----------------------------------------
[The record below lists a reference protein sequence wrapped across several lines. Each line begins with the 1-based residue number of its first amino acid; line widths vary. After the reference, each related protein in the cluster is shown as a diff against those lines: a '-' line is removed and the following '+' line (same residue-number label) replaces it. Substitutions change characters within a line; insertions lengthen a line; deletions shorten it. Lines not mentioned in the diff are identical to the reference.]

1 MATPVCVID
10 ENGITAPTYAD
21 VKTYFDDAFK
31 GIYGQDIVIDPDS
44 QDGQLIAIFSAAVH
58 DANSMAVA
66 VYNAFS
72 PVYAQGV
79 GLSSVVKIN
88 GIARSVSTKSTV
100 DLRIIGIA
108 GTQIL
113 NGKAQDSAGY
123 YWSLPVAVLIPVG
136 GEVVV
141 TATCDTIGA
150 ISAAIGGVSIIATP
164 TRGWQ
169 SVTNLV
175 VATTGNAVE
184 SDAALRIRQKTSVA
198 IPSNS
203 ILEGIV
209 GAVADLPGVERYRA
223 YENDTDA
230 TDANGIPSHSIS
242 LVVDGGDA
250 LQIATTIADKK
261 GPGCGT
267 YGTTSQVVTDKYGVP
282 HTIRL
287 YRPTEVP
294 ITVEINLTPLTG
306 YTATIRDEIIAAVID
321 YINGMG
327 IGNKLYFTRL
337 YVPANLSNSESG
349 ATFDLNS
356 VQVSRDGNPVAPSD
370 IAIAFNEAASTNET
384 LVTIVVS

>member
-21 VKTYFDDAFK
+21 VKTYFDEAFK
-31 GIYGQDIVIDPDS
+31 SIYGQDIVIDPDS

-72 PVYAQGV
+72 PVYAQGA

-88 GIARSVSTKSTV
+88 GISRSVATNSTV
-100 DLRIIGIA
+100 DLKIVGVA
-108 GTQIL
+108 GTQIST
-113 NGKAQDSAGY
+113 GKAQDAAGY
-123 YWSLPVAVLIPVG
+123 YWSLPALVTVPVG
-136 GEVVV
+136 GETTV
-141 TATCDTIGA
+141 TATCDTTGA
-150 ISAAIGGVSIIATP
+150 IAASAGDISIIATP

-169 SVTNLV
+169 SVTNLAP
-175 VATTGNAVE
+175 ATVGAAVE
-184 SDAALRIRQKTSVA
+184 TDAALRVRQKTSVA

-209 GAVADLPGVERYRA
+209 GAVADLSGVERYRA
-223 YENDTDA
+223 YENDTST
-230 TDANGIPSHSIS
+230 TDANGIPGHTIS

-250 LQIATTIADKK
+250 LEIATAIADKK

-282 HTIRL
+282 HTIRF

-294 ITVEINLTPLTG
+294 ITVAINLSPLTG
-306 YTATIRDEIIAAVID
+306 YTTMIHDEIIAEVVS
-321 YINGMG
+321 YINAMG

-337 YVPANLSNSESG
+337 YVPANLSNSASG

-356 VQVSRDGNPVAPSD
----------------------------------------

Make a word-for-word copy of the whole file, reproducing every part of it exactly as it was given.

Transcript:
[The record below lists a reference protein sequence wrapped across several lines. Each line begins with the 1-based residue number of its first amino acid; line widths vary. After the reference, each related protein in the cluster is shown as a diff against those lines: a '-' line is removed and the following '+' line (same residue-number label) replaces it. Substitutions change characters within a line; insertions lengthen a line; deletions shorten it. Lines not mentioned in the diff are identical to the reference.]

1 MATPVCVID
10 ENGITAPTYAD
21 VKTYFDDAFK
31 GIYGQDIVIDPDS
44 QDGQLIAIFSAAVH
58 DANSMAVA
66 VYNAFS
72 PVYAQGV
79 GLSSVVKIN
88 GIARSVSTKSTV
100 DLRIIGIA
108 GTQIL
113 NGKAQDSAGY
123 YWSLPVAVLIPVG
136 GEVVV
141 TATCDTIGA
150 ISAAIGGVSIIATP
164 TRGWQ
169 SVTNLV
175 VATTGNAVE
184 SDAALRIRQKTSVA
198 IPSNS
203 ILEGIV
209 GAVADLPGVERYRA
223 YENDTDA
230 TDANGIPSHSIS
242 LVVDGGDA
250 LQIATTIADKK
261 GPGCGT
267 YGTTSQVVTDKYGVP
282 HTIRL
287 YRPTEVP
294 ITVEINLTPLTG
306 YTATIRDEIIAAVID
321 YINGMG
327 IGNKLYFTRL
337 YVPANLSNSESG
349 ATFDLNS
356 VQVSRDGNPVAPSD
370 IAIAFNEAASTNET
384 LVTIVVS

>member
-21 VKTYFDDAFK
+21 VKTYFDEAFK
-31 GIYGQDIVIDPDS
+31 SIYGQDIVIDPDS

-72 PVYAQGV
+72 PVYAQGA

-88 GIARSVSTKSTV
+88 GISRSVATNSTV
-100 DLRIIGIA
+100 DLKIVGVA
-108 GTQIL
+108 GTQIST
-113 NGKAQDSAGY
+113 GKAQDAAGY
-123 YWSLPVAVLIPVG
+123 YWSLPALVTVPVG
-136 GEVVV
+136 GETTV
-141 TATCDTIGA
+141 TATCDTTGA
-150 ISAAIGGVSIIATP
+150 IAASAGDISIIATP

-169 SVTNLV
+169 SVTNLAP
-175 VATTGNAVE
+175 ATVGAAVE
-184 SDAALRIRQKTSVA
+184 TDAALRVRQKTSVA

-209 GAVADLPGVERYRA
+209 GAVADLSGVERYRA
-223 YENDTDA
+223 YENDTST
-230 TDANGIPSHSIS
+230 TDANGIPGHTIS

-250 LQIATTIADKK
+250 LEIATAIADKK

-282 HTIRL
+282 HTIRF

-294 ITVEINLTPLTG
+294 ITVAINLSPLTG
-306 YTATIRDEIIAAVID
+306 YTTMIHDEIIAEVVS
-321 YINGMG
+321 YINAMG

-337 YVPANLSNSESG
+337 YVPANLSNSASG

-356 VQVSRDGNPVAPSD